Vitamin D and Pregnancy

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The Pure TheraPro Team

The Pure TheraPro Education Team is comprised of researchers from diverse backgrounds including nutrition, functional medicine, fitness, supplement formulation & food science. All articles have been reviewed for content, accuracy, and compliance by a holistic integrative nutritionist certified by an accredited institution.
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Studies are showing the importance of vitamin D levels during pregnancy on growing fetuses. It’s not only about bones and skeletal development but also IQ. A recent study showed an association between a woman’s vitamin D levels during pregnancy and her baby’s IQ. Higher vitamin D levels increased childhood IQ scores. This makes sense since vitamin D is passed to the baby in utero and is a vital nutrient for brain development. 

The study, published in The Journal of Nutrition, also revealed that black pregnant women are at greater risk of vitamin D deficiency and its impact on their children. It is estimated that 80% of American women of color who are pregnant may be vitamin D deficient. Blame that on melanin. Although high amounts of melanin protect the skin from UV rays, it also reduces the amount of vitamin D the body can utilize, leading to deficiencies in women of color. 

Aside from bone and brain development, vitamin D is essential in placental function, cell proliferation, organogenesis and more. Low levels of vitamin D during pregnancy can even impact a child’s health later in life. Vitamin D deficiency is also linked with preeclampsia.

Currently, about 40-60 of the U.S. population is vitamin D deficient, and this percentage includes pregnant women. Aside from skin pigment, other factors may influence a person’s ability to properly absorb vitamin D, such as obesity, autoimmune diseases, the use of sunscreen, nutrient deficiencies, malabsorption, pollution and toxicity, age, geography and more.

Supplementation is key; however, a prenatal vitamin is not enough. The studies have found that 4,000-6,000 IU of daily vitamin D prevents preterm births and may help prevent infections. A prenatal vitamin, on average, only provides 400 IU of vitamin D.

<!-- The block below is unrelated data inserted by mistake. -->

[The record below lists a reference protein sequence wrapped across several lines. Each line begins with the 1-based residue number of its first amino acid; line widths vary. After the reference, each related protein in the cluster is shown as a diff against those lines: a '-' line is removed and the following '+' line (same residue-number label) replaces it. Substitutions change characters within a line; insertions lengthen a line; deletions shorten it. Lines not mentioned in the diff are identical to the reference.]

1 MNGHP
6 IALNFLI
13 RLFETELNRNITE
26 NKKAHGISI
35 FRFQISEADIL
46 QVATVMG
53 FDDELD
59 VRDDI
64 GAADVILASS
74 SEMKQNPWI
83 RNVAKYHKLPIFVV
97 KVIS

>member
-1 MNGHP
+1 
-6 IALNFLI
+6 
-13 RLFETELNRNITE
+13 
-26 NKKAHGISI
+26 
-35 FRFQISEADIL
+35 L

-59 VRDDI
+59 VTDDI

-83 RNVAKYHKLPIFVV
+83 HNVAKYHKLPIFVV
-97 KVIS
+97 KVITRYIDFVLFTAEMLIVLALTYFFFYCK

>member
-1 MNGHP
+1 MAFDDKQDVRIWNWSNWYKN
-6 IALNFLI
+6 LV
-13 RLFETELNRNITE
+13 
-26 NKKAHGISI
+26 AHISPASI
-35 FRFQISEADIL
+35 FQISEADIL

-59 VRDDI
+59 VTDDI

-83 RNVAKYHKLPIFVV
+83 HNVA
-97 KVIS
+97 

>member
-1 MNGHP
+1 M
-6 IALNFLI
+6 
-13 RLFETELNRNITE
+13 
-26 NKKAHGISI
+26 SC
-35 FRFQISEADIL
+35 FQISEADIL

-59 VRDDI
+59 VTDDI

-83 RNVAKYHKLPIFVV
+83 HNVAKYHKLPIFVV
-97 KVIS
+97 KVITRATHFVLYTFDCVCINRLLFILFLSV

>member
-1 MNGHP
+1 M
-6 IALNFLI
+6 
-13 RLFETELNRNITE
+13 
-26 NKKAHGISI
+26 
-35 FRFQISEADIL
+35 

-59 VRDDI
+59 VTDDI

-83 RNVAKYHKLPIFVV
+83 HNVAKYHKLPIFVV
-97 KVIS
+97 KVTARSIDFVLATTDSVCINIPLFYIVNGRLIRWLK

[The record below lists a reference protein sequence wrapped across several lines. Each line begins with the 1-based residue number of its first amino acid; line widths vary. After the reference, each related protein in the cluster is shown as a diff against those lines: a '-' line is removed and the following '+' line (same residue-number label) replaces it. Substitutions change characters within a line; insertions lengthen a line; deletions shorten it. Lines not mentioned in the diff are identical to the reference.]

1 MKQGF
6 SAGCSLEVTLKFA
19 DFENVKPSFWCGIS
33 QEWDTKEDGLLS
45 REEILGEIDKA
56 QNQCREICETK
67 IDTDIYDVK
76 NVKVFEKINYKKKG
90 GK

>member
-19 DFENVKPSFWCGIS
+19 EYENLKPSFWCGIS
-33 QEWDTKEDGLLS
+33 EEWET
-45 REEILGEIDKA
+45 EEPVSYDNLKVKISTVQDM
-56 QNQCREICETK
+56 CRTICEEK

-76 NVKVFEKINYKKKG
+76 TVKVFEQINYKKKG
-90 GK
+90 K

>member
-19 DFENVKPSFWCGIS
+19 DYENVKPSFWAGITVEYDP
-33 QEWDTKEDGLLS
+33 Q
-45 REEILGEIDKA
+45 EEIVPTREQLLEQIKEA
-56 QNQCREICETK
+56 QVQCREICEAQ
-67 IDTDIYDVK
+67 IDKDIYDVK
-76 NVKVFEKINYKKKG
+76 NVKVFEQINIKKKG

Evidence of vitamin D’s importance to fetal development is supported by 22 clinical studies involving over 3700 pregnant women. This research shows that vitamin D reduces pre-eclampsia, gestational diabetes, low birthweight and other risk factors when compared to placebo.  


Our Vegan D3+K2  contains vegan Vitamin D3 along with two essential forms of K2 (MK-4 + MK-7). Vitamin D helps the body absorb calcium, while Vitamin K2 helps the body ensure that calcium is properly utilized (i.e., that it is ending up in the bones and not in the heart and blood vessels). Vitamin K2 keeps calcium in bones and teeth and out of soft tissues



Our Vegan ADK combines two highly bioavailable forms of Vitamin A: Palmitate (active form) and Beta Carotene (precursor form) that have been micellized into extremely small droplets that may promote superior absorption. Vitamin A is an important nutrient for vision, immune system function, bone and cartilage development, and the maintenance and repair of epithelial tissue. Vitamin A deficiency can lead to brittle hair and nails, poor bone growth, and weak immunity.


Because magnesium is essential to vitamin D's absorption, it is important to also supplement with a bioavailable form of magnesium at a different time of day than vitamin D. Magnesium is also responsible for over 300 functions in the body including bone development. 


Our Optimum Magnesium contains two bioavailable forms of magnesium, magnesium glycinate and malate, which are gentle on the digestive system.